It was time for Johnny Cash to die. You hate to give him up, but it was clearly his proper time. He was old and sick. His body was worn out. His wife and savior went on ahead of him in May. They got married in a fever, and now he’s gone off to join her in Jackson. This picture makes a beautiful thought for the couple now together forever.
Cash recorded many great songs of despair and sadness, and dark nights of the soul, but it’s not the time for those. His struggles and pain are through. I find myself today blasting “Jackson” in celebration of Johnny and June’s reunion.
On the other hand, this is my favorite picture of Johnny:
It’s not just the picture here that’s so cool, though it’s certainly a classic. It’s that Johnny absolutely had this placed as an ad in Billboard, literally giving the industry the finger for their lack of support for what turned out to be a Grammy winning album. Yeah, that’s our guy.
What to say about his legacy? It’s been sliced and diced and described beautifully many times. Rolling Stone has a particularly nice essay on the occasion of his passing, and my fellow Blogcritics have lots of good stuff, including a message from Kris Kristofferson.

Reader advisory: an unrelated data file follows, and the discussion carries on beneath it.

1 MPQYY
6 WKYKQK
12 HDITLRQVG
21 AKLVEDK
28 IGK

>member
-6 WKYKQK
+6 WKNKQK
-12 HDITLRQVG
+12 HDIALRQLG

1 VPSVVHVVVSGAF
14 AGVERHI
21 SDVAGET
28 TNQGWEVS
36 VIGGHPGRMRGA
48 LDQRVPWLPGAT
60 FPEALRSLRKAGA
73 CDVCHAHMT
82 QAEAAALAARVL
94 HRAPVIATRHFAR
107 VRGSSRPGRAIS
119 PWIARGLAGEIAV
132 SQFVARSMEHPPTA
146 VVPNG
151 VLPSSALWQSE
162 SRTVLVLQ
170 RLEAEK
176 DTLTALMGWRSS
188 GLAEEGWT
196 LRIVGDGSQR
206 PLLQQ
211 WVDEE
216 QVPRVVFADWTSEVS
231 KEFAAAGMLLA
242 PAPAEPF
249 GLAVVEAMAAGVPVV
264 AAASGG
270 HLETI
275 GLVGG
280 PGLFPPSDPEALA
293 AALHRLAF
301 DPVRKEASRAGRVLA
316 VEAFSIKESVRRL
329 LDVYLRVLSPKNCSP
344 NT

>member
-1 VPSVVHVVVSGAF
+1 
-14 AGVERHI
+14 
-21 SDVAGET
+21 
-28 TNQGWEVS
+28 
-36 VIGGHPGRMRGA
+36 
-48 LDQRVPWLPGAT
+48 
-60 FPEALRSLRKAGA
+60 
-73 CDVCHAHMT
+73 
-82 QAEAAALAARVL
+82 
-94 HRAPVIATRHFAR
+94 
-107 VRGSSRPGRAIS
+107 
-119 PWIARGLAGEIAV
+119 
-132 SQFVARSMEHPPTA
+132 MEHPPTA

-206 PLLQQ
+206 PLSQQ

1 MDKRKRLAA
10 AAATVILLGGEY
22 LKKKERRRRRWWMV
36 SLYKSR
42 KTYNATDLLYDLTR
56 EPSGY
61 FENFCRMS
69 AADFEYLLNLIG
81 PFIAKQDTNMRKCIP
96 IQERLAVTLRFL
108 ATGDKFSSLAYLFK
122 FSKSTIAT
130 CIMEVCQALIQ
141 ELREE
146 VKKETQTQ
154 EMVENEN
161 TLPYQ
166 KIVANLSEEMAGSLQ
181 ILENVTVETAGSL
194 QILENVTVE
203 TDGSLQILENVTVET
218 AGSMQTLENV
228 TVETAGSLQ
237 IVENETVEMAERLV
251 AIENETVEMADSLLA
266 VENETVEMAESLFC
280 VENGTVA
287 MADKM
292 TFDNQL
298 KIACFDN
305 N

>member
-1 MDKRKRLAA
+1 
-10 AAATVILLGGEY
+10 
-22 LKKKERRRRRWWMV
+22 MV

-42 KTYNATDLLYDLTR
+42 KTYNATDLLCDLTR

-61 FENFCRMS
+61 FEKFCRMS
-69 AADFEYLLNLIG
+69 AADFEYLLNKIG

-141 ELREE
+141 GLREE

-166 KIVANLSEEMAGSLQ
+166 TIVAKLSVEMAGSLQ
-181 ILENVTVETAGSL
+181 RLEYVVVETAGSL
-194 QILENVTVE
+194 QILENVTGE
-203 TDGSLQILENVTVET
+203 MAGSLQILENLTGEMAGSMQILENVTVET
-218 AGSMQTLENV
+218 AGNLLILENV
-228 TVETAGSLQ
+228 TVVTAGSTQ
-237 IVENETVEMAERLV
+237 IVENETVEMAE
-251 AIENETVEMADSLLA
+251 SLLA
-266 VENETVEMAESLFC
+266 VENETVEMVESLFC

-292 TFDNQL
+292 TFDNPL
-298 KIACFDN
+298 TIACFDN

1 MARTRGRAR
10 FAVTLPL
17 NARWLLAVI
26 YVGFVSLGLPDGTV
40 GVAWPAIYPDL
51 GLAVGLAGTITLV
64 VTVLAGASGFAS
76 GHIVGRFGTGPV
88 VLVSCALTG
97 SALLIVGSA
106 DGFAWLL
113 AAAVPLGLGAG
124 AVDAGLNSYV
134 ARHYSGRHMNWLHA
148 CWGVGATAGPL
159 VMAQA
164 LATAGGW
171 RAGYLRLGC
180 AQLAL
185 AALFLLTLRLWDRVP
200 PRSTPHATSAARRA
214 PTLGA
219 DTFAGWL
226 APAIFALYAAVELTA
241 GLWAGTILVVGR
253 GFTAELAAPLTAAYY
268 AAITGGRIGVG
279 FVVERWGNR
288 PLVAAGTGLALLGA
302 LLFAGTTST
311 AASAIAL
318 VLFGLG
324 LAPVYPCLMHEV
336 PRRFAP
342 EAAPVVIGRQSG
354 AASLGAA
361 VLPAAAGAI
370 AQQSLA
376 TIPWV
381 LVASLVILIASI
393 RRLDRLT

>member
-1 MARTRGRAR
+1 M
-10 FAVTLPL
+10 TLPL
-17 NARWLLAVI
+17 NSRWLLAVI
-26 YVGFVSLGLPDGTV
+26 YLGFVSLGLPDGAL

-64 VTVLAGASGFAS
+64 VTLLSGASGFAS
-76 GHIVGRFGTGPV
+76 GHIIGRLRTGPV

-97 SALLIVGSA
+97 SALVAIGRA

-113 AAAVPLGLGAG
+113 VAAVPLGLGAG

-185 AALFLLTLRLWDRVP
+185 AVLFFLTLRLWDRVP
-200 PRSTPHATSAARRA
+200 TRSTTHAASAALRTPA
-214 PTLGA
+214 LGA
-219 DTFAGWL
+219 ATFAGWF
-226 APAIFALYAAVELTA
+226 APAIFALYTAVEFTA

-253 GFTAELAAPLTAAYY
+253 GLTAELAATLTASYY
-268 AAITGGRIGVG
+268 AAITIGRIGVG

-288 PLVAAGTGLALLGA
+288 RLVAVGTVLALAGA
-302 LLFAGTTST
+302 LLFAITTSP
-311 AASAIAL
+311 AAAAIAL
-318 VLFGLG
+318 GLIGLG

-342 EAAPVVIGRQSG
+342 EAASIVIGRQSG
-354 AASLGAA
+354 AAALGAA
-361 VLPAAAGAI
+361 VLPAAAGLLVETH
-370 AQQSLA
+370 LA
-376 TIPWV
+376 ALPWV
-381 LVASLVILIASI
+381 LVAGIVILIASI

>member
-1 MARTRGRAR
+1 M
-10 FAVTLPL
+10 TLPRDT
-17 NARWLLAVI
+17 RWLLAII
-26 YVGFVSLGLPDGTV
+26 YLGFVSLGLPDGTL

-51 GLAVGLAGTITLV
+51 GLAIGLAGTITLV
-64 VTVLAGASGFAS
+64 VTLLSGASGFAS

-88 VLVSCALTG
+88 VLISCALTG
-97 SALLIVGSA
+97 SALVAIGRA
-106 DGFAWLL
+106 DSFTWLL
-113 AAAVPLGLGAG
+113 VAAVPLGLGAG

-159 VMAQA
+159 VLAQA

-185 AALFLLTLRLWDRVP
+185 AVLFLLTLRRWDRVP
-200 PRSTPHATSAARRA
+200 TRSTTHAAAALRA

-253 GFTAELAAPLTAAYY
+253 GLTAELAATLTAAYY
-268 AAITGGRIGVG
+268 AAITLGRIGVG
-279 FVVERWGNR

His deep voice had a unique primal power, like the voice of God, or God’s messenger anyway. He would never have been accused of self-righteousness, but he had this incredible implicit moral authority. No one in the history of recorded music could put across a tone of rebuke like Johnny. I’m thinking of “The Ballad of Ira Hayes” and “The Man Who Couldn’t Cry” in particular. “The Man Who Couldn’t Cry” may be my favorite recording of Cash. He packed it with great intense sad stoicism, comedy and moral judgment. Incredible.
You hate to give up such a legend. It’s especially unfortunate for us in that he’s done some of his best work over the last 10 years in the American Recordings albums. We could have used another half dozen albums like them. I’d probably pick the first one of these as his greatest album ever.
Really we can’t bitch, though. He left us a heller legacy, and even in fact a whole bunch of unreleased recordings with Rubin in the can, already scheduled for release as a box set.
With his passing, the whole revolutionary Sun Records crew has gone, all but one. Who would have thunk that Jerry Lee Lewis would be the last man standing?